As a matter of curiousity, why didn’t you include that designation in your survey. Also, if you did, what would be the results for the state of New Mexico where some families trace their ancestries to those of the Spanish Land Grants.

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  7. Tara Childress Lopez Hallmark5 months ago

    I am a native of Texas; my paternal lienage can be traced thru the church and family records illustrating a bloodline inhabiting Texas prior to the United States taking possession. Further traces show relatives in Spain. My maternal lienage is traced to the establishment of the original thirteen colonies via English controlled islands. It is discerning to see Mark Williams type the word fact without citation as his remarks hardly resonate educated credentials. Including his comment of “bastardizing” the language used in America that seems to have evolved over the years by many cultures withstanding the legal and medical based terminology of modern latin.
    It is my opinion that the obsession of strong lines drawn on a map has little to do with the natural evolution of our species but everything to do with the delination of our potential progression or individuals. One may call me what they wish, but address me with respect as I am proud of those that walked before me so I can stand here and share with all of you.

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  8. Mark Williams5 months ago

    This is what happens when the language is bastardized and for the purposes of manipulating people for political reasons. FACT: Hispanics are the white Europeans from the Iberian Peninsula, who spent centuries enslaving and exterminating the brown ancestors of LATINOS. Outside of the United States to call a “Hispanic” a “Latino” will is a massive insult. Rule of thumb in those societies…. Hispanics can own and live in the casa on the hill, Latinos can only clean the toilets in the casa on the hill.

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    1. Mario Giraldo5 months ago

      No, this is what happens when ignorant, racist, sick people like you bastardize your own kind and language for no purpose at all. Thank you though for bringing up the FACT of this matter: discrimination, history blindness, and utter ignorance. Your statement is very offensive and unfounded. It should have been stopped by this publication. But the nature of our democracy allows you and other people to vomit words and actions out to the public, even if they hurt or diminish other people or entire cultures. I am a Latino (prefer Hispanic) who went to Columbia University, own a house in the most expensive neighborhood in town, employ nice white people to do my lawn and my pool maintenance, work in a beautiful office, speak several languages, travel the world, and the most important thing, live in peace with the world, not from the button of the hill or from the top of it, but from the place you would never be able to be: from the soul. Go educate yourself and reshape your thinking for as it is, is very twisted.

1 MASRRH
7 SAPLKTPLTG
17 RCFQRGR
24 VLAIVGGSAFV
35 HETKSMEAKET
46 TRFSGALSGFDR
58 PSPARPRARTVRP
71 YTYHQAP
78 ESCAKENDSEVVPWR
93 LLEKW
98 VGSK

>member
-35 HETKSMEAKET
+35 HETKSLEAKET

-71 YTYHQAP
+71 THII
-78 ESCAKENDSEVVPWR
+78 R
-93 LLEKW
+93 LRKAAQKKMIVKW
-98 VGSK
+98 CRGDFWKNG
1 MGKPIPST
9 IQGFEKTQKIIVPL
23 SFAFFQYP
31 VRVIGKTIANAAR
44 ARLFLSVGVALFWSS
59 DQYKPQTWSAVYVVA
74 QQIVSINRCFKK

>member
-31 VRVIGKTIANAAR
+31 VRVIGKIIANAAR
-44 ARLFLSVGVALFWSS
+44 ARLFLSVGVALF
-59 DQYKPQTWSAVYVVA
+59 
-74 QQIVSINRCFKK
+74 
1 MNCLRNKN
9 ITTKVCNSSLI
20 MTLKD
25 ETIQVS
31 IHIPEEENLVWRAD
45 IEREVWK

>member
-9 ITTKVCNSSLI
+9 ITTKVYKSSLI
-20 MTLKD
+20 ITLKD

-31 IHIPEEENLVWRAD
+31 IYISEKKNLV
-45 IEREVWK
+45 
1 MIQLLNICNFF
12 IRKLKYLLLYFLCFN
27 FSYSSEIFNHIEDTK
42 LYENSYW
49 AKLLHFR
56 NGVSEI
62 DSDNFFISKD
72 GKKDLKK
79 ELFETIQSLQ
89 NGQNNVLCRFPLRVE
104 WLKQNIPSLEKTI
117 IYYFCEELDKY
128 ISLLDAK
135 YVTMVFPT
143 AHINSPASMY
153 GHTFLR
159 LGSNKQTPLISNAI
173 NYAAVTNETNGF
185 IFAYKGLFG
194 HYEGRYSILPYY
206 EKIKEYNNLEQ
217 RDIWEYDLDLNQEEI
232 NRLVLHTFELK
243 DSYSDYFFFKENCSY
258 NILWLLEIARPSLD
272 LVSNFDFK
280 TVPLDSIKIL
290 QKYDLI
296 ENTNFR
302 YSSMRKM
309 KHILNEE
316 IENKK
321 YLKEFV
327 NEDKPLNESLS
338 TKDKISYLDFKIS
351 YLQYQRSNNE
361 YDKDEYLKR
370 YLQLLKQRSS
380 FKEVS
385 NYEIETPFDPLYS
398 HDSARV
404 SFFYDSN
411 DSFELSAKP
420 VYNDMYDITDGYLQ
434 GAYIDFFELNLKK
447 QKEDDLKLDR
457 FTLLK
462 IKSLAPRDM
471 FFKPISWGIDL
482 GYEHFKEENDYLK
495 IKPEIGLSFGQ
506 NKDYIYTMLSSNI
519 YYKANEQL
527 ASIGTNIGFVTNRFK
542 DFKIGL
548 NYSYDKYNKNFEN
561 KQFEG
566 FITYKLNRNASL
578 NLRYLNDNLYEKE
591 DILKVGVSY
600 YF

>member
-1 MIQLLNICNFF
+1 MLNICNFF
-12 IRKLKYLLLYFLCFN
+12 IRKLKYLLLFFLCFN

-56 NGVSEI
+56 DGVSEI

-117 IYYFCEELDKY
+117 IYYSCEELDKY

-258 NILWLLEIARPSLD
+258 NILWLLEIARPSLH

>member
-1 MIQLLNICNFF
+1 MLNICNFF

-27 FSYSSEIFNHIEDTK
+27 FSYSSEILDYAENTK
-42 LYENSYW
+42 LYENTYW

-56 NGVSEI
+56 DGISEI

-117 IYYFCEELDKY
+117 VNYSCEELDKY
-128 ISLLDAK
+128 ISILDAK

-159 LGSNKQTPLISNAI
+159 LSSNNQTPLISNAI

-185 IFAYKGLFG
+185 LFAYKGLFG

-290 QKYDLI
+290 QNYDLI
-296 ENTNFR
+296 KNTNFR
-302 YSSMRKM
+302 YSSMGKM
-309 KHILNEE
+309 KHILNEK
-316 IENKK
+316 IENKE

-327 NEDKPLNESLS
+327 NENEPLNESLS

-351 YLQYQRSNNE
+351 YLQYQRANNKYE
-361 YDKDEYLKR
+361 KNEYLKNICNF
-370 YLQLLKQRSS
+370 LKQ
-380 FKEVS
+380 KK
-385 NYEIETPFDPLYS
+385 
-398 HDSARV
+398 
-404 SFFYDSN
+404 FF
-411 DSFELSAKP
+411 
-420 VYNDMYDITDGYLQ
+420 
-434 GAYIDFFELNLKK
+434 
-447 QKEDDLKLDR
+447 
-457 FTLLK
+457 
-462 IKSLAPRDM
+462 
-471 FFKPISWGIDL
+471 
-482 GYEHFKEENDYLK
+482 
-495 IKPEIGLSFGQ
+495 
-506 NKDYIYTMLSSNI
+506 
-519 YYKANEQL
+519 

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      1. Mario Giraldo5 months ago

        I guess I was not in peace with the world when I wrote this. Your statement is very confusing: I agree with you that there is a great level of discrimination towards South Americans in Europe, especially in Spain, but if you think that Spaniards were killing the “Latinos” ancestors when they came to the Americas, then you are dead wrong. Spaniards were killing the natives, the owners of these lands, raping, violating and then loving them and marrying them. Little by little, a new culture started to flourish and they were not Latinos, nor Hispanics back then in the early 1500’s, 1600’s, and even 1800’s, they were the citizens of the new world with their big schools, big universities, organized societies, and creators of their own fates. History tells me that the name “Latin” to indicate peoples and places started in Paris (France) in 1792, more to honor all those students of the most prestigious education establishments of the time (and now), and the place they lived in, who had to use Latin as the universal language for education purposes (like English is now), not to discriminate against people for their ethnicity. This is what today it is a must visit place in Paris: The Latin Quarter.
        It was in the late 1800’s when the term Latin-Americans was created by the then emperor of Mexico to separate French speakers and English speakers from the rest of the population (white, black, brown, mulato, mestizo) of the Americas and the Caribbean Islands. I can’t understand why the word latin was used, as if French, Italian and other romance languages were not rooted in this primary language. This was the beginning of the discrimination we see today and the sad part of it is that we, the people from South, Central and North America accepted and perpetuated the use of the term as a symbol of a culture. From here, the people from the south of Canada and the United States are Latinos, the people that came from those territories 1 minute ago or 200 years ago, are Latinos. Whether or not the Spaniards like it, my language is Spanish, my ancestors are from Spain, therefore, I am Hispanic, not Latino. I don’t think you have history right but your first point is accepted.